The two concluding posthumous volumes relate solely to the affairs of India. We never contemplate this class of Mr. Burke's labours without feeling for hin the highest vene- ration. They were indeed those on which he valued himself the most, and bestowed by far the largest portion of his time and exertions. To us they appear to be the greatest and most important that ever were performed by an individual for his country. In order to draw public attention to the enormities practised in our newly acquired territories in the East, where, under the pretence of governing, robbery and extortion and every species of oppression were practised,- to place these afflicting scenes fully in our view, — to interest British sensibility in the calamities of India, and cause - British tears to be shed over the sufferings of its unprotected inhabitants, was a task truly worthy of his eloquence and of the ascendancy over the public mind which his talents had acquired for him. How worthy of adıniration were the undaunted spirit, firmness, and perseverance, which undertook in those remote climes to temper lawless dominion with equity, to render accountable those rulers who seemed out of the reach of controul, to confine unlimited power within the rules of justice, and to reduce the colossal system of oppression under which India had so long groaned! Yet this is not all. In his pages are contained the strongest motives to induce an imitation of his own great labours; from him we learn that the strength and permanence of states depend on their observance of justice; and by him we are assured that a wise and paternal administration pervading the entire mass, as well the remotest dependencies as the metropolis itself, can alone render them secure. He insists that oppression cannot be practised in the most distant subject-region, without danger to the mother-country, while he maintains that, if the rights of any such colony are protected, the good government of the parent-state is in proportion strengthened.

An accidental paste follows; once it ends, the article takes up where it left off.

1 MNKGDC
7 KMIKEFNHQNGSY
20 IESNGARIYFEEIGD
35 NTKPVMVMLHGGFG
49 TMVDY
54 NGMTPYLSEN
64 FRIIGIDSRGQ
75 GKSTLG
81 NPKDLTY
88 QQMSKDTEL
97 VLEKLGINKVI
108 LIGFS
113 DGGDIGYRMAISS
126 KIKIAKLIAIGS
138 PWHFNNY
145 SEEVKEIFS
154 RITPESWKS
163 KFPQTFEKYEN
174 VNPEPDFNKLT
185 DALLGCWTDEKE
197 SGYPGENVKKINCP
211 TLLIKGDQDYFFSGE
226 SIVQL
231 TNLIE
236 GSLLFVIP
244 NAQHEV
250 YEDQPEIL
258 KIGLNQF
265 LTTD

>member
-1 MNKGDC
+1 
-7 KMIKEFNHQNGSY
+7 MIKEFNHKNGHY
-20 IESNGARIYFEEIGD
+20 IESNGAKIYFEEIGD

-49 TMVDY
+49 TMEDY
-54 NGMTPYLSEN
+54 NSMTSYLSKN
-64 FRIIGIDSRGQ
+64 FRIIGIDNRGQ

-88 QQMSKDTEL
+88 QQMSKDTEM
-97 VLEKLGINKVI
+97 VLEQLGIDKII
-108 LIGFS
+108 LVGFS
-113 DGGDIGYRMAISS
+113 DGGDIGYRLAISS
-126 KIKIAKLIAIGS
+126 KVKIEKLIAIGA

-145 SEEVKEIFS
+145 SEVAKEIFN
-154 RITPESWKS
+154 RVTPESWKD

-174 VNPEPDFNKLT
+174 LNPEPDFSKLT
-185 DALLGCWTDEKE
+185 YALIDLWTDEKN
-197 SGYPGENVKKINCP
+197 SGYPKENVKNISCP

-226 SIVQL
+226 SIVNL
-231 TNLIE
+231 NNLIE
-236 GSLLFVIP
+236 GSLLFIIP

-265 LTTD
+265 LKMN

Although, then, the demerits of Mr. Burke are great and aggra. vated, let us not forget that his services are such as cannot easily be paralleled. If we have seen him wage fierce hostilities against liberty, and aim his mighty blows at the cause of the people, be it remembered that this sacrilege was attempted at the close of a life which had been devoted to promote the best interests of the state; during which he had been the zealous asserter of freedom, the steady friend of popular rights, the supporter of liberal maxims, the vigilant and jealous guardian of the constitution, the powerful assailant of western oppression, the undaunted prosecutor of eastern delinquency, and the unalterable friend of Ireland and of religious liberty. We own that, bearing in mind the multitude of his services, we feel urged by an irresistible impulse to assign him a rank among the most distinguished friends of humanity, and the first benefactors of his native land. Let us recollect that other splendid characters have been sullied by great blots, and yet posterity has deemed it but just, in consideration of their extraordinary, merits, to overlook their offences. The illustrious ATHENIAN statesman received a bribe ; yet, whenever he presents himself to our ren collection, we think only of the matchless orator and the faithful friend of his country. The incomparable More, in his later days, became a persecutor, and is said with his own hands to have inflicted torture ; yet with his bright name we never associate this odious feature, but, whenever his image is called forth in our minds, the fine genius, the consummate scholar, the upright judge, the man of unbending integrity and sublime virtue, the boast of his nation and the ornament of his age, engages our attention and fills our thoughts. CRANMER apostatized, but he never occurs to us otherwise than as the father of our Reformation, the zealous friend and the indefatigable follower of truth. To a similar courtesy, the memory of no man is more intitled than that of EDMUND BURKE.
We cannot dismiss this article without expressing our hope that it may not be long before the right reverend editor redeems Аа 2
his promise of sending forth the remaining works of his author, and of giving an account of his life. *
* It may not be unacceptable to our readers, if we subjoin a complete list of Mr. Burke's works, here collected, with references to the accounts of them in the several volumes of our Review.